To report the results of penetrating keratoplasty
(PKP) assisted by femtosecond laser
in the treatment of persistent infective keratitis
Seven eyes of 7 patients with diagnosed infective keratitis
were recruited. They showed no improvement on maximal medical therapy for a week. The causative organisms were Pseudomonas aeruginosa
in 3 cases and Fusarium
in 4 cases. All cases underwent femtosecond laser
-assisted PKP with a mushroom-shaped cut. Postoperative antimicrobial medications were continued for 8–12 weeks. Sutures were removed after 6 months. Therapeutic success was defined as eradication of primary infection. Functional success was considered when visual function improves to 20/200 or better.
All 7 eyes underwent femtosecond laser
-assisted PKP. There were no intraoperative complications, and all patients had uneventful recipient cornea separation. Anatomic, therapeutic, and functional success was achieved in all patients. During the 6-month follow-up period, no recurrence of infection was reported. The average preoperative corrected distance visual acuity (CDVA) was 2.07 log of the minimal angle of resolution (LogMAR) ± 0.21, whereas at 6 months postoperatively, the average CDVA was 0.17 LogMAR ± 0.13, with a P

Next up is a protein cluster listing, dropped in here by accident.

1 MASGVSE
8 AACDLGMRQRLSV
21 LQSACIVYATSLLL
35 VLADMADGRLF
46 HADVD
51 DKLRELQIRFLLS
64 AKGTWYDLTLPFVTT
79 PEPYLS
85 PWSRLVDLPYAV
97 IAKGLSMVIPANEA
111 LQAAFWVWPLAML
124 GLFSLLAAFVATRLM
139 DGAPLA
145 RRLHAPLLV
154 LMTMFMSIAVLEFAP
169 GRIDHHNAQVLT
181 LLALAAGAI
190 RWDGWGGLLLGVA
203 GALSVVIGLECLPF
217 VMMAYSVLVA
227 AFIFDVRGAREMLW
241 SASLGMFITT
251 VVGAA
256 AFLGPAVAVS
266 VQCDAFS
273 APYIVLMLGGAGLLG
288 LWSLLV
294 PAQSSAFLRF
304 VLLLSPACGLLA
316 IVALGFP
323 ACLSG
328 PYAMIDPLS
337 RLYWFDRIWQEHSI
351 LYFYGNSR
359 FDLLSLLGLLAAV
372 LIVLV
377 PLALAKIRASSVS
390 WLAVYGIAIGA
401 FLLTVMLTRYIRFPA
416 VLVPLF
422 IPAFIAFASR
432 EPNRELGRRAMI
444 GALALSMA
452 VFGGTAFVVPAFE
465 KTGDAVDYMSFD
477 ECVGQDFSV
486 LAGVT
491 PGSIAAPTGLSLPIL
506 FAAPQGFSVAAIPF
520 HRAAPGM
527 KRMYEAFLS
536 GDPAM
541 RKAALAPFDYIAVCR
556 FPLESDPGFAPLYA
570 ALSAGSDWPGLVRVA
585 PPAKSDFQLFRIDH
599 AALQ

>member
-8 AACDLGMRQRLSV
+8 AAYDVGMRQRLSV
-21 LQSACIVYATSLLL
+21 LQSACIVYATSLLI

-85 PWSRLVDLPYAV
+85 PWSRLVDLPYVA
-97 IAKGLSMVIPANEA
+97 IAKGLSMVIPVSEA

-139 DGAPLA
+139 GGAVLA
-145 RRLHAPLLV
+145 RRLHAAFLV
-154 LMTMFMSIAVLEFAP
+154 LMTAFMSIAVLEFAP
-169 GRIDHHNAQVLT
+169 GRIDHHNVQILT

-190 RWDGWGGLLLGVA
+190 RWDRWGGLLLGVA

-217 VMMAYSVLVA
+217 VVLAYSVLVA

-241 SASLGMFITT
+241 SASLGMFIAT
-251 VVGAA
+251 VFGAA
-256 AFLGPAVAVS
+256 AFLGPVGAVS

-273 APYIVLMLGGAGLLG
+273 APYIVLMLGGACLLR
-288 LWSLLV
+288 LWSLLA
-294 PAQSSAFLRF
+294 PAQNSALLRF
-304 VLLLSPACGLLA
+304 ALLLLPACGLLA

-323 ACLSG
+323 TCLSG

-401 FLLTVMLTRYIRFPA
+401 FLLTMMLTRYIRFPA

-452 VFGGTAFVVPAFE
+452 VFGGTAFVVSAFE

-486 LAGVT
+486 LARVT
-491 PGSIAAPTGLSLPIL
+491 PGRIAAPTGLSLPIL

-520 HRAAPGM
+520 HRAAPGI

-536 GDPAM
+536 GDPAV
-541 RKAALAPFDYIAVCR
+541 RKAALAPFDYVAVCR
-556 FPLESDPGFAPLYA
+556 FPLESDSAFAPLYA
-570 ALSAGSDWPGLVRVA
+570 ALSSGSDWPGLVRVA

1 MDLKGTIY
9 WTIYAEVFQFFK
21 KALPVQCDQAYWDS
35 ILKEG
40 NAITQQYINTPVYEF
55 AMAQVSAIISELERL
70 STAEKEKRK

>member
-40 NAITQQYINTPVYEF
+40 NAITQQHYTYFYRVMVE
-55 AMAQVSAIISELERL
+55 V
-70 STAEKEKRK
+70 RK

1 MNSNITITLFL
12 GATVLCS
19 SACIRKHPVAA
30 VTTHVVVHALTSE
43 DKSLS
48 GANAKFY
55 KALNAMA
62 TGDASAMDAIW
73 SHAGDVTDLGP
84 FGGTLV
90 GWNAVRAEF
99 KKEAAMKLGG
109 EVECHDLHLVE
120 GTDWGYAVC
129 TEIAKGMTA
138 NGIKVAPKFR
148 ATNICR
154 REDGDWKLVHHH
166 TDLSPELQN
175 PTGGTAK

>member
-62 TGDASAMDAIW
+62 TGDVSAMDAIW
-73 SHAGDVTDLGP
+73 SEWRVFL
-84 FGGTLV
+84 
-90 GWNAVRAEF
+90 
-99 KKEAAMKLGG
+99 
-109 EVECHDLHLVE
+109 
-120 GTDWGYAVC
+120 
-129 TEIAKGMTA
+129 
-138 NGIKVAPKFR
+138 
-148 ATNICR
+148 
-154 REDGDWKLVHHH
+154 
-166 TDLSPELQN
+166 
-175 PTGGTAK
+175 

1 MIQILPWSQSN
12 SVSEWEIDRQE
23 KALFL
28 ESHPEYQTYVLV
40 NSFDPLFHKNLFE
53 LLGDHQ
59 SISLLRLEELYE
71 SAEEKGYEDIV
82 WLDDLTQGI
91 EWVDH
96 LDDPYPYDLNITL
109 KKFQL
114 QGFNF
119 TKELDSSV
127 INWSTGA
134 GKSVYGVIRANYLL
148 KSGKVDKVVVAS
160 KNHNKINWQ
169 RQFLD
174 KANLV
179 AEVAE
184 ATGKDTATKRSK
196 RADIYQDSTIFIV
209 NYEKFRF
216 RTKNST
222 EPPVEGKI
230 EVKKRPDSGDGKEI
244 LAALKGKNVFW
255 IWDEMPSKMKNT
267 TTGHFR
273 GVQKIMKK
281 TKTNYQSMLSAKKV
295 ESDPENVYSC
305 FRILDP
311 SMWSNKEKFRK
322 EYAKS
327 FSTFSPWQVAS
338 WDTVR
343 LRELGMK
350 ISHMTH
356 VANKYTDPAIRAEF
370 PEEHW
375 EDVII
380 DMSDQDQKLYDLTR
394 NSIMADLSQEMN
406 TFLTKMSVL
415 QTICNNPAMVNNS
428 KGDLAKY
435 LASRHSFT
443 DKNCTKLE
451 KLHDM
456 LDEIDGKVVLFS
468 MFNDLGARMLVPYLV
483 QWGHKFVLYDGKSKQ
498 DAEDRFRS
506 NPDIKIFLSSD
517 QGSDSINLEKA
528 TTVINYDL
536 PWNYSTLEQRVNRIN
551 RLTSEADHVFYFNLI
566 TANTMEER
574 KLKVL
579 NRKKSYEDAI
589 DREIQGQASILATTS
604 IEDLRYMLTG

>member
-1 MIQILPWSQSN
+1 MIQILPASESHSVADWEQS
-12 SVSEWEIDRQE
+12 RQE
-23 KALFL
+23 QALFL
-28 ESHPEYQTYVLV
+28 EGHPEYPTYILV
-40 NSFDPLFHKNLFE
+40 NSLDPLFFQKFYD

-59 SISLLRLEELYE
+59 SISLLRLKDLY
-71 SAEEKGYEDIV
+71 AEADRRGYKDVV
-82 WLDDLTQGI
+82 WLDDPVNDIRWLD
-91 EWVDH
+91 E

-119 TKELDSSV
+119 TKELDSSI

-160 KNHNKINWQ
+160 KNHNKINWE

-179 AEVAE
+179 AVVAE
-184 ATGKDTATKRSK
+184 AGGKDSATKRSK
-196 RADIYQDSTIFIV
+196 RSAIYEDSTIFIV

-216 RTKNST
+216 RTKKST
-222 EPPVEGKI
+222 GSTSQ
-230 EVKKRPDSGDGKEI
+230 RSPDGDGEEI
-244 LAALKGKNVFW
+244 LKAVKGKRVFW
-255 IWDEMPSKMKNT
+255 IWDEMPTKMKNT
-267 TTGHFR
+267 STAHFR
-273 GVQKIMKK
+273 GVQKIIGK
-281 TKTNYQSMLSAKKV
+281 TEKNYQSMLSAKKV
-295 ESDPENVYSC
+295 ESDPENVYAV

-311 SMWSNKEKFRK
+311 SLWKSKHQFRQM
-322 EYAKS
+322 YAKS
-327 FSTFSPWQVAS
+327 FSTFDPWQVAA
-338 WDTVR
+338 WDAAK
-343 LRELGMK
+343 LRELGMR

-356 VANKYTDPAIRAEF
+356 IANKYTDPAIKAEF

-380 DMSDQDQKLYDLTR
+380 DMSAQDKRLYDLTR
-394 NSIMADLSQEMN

value of 0.00025.
Conclusions: Femtosecond laser
-assisted PKP was found to be an effective method for treating infective keratitis
(particularly that caused by Pseudomonas aeruginosa
) that did not respond to medical treatment. Early surgical intervention before the disease becomes advanced is recommended.